Monday, September 3, 2007

Winter Sentry!

As my snow person slowly winds down, it is now time to work on the borders, which consists of 4 1/2 inch star blocks (unfinished).

These small star blocks will be surrounding my snow person.

The gold fabric I used is an older Robyn Pandolph fabric from her Folk Art Christmas collection, at the time she was with Moda.

Oh, how I love that line of fabric and am so careful as to how I use it. Since Robyn has moved to SSI, her colours and style are just not as attractive to me.

As I sew the tiny pieces that are required to make one block, I couldn't help but think of Libby and her love of small quilts.

For the star block, I am working with 1 1/2 inch squares and a 2 1/2 inch rectangle. As you know, the smaller the pieces, the greater the chance for inaccuracies. That's where my stiletto comes in.

If you recall, I learnt how to use one in a class I took last Spring with Sharlene, Double Wedding ring. I will say, this little tool has come in handy. It makes sewing small pieces somewhat of a breeze. I do not have large fingers and I find it difficult to keep my pieces properly aligned. Even with larger pieces, I have found this tool useful.

I would recommend that you try working with a stiletto. It's less cumbersome than your fingers and it can also be used as a spare seam ripper. You know, those rare occasions where you made a mistake and can't find your seam ripper! lol

As I trim my pieces, I cannot help but wonder what Libby would make with these little left overs. She doesn't seem to waste any fabric!

I'm sure she could think of a wonderful quilts to include them on! Oh Libby, how I admire your patience. Here I am having just 24 star blocks to do and I'm whining! lol

Prior to leaving on our camping trip, I received a wonderful surprise from my Friend Cheryl in Oz.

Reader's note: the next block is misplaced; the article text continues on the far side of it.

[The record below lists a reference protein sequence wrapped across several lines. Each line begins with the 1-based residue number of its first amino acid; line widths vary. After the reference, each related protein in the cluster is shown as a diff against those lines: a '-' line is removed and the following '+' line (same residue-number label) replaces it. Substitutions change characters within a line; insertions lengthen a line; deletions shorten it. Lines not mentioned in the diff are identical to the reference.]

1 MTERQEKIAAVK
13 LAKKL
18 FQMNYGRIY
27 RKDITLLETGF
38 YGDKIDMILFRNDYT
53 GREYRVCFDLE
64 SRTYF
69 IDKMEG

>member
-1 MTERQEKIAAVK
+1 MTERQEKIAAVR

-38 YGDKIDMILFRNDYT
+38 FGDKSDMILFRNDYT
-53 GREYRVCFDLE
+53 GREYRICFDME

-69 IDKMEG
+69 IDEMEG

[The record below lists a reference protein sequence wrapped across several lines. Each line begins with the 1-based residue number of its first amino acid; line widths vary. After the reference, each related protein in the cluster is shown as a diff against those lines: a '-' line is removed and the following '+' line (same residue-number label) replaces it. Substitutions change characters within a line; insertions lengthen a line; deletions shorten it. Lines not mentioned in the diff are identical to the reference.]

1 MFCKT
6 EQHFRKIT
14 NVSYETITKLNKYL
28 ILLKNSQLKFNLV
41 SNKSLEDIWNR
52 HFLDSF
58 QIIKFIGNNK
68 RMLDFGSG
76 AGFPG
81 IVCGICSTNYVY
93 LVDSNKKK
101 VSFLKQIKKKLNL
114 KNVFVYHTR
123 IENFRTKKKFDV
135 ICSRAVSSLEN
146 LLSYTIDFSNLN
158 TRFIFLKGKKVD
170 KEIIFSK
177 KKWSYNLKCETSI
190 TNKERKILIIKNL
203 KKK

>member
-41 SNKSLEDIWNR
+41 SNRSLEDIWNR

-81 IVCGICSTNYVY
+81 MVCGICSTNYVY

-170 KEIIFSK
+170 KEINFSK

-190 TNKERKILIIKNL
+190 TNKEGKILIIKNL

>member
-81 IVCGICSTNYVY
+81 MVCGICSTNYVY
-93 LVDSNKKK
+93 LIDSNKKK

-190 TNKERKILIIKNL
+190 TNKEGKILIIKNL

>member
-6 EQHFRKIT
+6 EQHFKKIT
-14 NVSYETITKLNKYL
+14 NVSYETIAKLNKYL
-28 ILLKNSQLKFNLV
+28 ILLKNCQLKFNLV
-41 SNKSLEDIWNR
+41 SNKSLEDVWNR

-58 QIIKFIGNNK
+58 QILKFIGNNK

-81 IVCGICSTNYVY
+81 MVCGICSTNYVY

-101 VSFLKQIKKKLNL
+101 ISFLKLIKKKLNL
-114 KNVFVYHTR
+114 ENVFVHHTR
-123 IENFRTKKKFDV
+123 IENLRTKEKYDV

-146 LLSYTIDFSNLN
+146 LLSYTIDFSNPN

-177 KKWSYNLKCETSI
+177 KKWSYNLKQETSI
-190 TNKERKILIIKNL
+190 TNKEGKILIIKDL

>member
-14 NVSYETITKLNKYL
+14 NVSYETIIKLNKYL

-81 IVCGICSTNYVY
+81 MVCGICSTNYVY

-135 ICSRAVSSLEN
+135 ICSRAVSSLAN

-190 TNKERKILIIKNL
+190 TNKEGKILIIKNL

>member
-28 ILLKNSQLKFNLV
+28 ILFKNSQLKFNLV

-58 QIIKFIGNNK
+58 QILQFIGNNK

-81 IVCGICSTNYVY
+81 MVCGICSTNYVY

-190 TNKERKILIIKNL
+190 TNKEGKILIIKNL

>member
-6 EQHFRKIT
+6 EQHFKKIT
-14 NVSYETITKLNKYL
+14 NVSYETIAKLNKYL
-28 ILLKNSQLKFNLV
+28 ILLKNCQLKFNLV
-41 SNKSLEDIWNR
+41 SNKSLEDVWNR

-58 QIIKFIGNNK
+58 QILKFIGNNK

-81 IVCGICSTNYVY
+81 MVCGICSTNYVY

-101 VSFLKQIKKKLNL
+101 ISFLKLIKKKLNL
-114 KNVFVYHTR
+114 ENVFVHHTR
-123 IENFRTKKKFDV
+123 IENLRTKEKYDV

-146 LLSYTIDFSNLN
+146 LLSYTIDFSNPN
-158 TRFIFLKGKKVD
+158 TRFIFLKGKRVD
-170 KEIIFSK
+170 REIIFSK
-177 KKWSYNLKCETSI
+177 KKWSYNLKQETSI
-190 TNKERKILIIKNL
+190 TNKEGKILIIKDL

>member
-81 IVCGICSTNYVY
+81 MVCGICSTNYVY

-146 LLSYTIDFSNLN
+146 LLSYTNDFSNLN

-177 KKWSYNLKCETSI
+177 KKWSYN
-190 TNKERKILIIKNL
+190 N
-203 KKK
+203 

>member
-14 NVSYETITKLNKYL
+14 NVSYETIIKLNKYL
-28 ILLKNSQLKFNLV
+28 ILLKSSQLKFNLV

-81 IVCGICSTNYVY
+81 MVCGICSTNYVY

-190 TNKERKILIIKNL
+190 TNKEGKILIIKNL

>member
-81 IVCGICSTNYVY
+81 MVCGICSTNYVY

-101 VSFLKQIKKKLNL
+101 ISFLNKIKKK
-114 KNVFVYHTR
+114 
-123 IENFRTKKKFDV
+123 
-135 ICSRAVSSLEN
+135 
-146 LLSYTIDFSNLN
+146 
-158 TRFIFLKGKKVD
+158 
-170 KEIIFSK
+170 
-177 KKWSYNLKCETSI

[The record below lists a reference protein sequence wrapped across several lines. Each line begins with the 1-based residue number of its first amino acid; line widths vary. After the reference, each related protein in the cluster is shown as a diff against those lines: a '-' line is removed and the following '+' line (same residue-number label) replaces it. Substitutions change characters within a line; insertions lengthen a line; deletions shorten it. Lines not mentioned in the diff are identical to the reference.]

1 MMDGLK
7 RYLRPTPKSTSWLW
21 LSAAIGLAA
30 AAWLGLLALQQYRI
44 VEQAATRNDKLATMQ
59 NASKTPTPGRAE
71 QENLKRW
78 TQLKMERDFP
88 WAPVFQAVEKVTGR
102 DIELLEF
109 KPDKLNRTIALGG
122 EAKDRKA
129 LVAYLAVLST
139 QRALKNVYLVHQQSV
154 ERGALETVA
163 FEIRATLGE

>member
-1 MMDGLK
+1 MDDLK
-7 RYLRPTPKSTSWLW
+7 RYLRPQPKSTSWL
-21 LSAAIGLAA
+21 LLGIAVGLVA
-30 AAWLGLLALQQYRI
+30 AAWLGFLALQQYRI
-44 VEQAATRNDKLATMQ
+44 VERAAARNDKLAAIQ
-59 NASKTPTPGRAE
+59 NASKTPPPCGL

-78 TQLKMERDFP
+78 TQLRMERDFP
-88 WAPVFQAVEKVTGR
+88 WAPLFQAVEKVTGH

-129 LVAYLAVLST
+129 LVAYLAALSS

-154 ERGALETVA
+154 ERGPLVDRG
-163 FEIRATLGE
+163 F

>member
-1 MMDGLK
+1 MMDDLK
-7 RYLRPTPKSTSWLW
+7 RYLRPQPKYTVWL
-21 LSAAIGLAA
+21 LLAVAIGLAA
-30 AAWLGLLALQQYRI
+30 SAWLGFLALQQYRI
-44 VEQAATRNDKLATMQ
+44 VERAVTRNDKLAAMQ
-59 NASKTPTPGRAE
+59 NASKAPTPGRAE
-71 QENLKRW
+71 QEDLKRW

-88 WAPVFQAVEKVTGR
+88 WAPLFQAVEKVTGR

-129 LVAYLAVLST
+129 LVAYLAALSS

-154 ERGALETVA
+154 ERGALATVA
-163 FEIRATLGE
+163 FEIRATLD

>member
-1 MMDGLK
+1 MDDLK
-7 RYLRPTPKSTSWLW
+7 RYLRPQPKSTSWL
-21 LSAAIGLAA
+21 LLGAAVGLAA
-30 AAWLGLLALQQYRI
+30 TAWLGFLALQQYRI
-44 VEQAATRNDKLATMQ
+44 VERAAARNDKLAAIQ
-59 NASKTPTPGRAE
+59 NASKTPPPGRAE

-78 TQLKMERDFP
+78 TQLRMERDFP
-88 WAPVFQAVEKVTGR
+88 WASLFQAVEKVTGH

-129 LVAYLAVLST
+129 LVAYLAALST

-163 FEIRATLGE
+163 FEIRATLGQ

Look at these beautiful Machine Embroidery magazines, aren't they delicious? Gosh, Oz makes such wonderful publications. Their illustrations are just awesome!

I can only hope that one day I will be able to master my embroidery machine and create such fine projects. Thank you again Cheryl, you are such a generous soul!

I do hope you are having a wonderful Labor Day weekend! The weather is gorgeous here in Upstate New York.

Enjoy your day and thank you for stopping by!

9 comments:

Leigh said...

Ah yes, those rare occasions,lol.
I know them well.

Screen Door said...

Wonderful surprise in the mail....hope you holiday Monday went well.

Libby said...

I do LOVE, LOVE, LOVE those little blocks . . . but I have to admit that often, I toss those little leftover triangles. There must be an end to the madness *s* Okay, I have pieced them up in the past, but they are so doggoned hard to keep hold of. Now if I start using a stilleto . . .

Pam said...

I recognize the fabric. I have two fat quarter collections of the Folk Art Christmas, 2001 and 2002. Most of it I have used, I loved the colours and flowers and patterns on it. I must have really liked it - I have very little left :))

I have seen the stiletto used and I really would like to give it a try one day. Would any old sharp pointy thing work?

Love the little snow person -- so cute!!

Guðrún said...

I agree with the Australian magazines, they are great. I have never seen anyone use a stiletto, didn´t even know it did exist.

Yvonne said...

I've been meaning to try that stiletto trick. Love your magazines...I need to try some more embroidery too. My machine is a little lonely.

leanne beasley said...

Yes, we are very lucky here in Australia with all the divine quilting publications. Quilting is growing all the time over here.

Lynda said...

Leanne's right. Another magazine to look out for is called "Homespun". And I agree with you Carole about Robyn Pandolph fabrics - just not the same since she left Moda.

jovaliquilts said...

That gold just glows! No wonder you love it. Do post the finish quilt!

I use a stiletto, too, and don't understand why more people don't. Just took a class with Sally Collins (our guild brought her) and her techniques for working with tiny pieces are wonderful. You can use them on big pieces, too!

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